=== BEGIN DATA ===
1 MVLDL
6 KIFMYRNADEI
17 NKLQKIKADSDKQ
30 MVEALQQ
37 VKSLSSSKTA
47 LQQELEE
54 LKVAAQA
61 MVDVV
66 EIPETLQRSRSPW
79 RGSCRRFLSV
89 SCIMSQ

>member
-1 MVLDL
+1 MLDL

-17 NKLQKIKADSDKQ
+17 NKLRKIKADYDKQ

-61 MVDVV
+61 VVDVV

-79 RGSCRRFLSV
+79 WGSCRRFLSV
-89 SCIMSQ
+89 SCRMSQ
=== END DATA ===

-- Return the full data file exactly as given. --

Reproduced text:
1 MVLDL
6 KIFMYRNADEI
17 NKLQKIKADSDKQ
30 MVEALQQ
37 VKSLSSSKTA
47 LQQELEE
54 LKVAAQA
61 MVDVV
66 EIPETLQRSRSPW
79 RGSCRRFLSV
89 SCIMSQ

>member
-1 MVLDL
+1 MLDL

-17 NKLQKIKADSDKQ
+17 NKLRKIKADYDKQ

-61 MVDVV
+61 VVDVV

-79 RGSCRRFLSV
+79 WGSCRRFLSV
-89 SCIMSQ
+89 SCRMSQ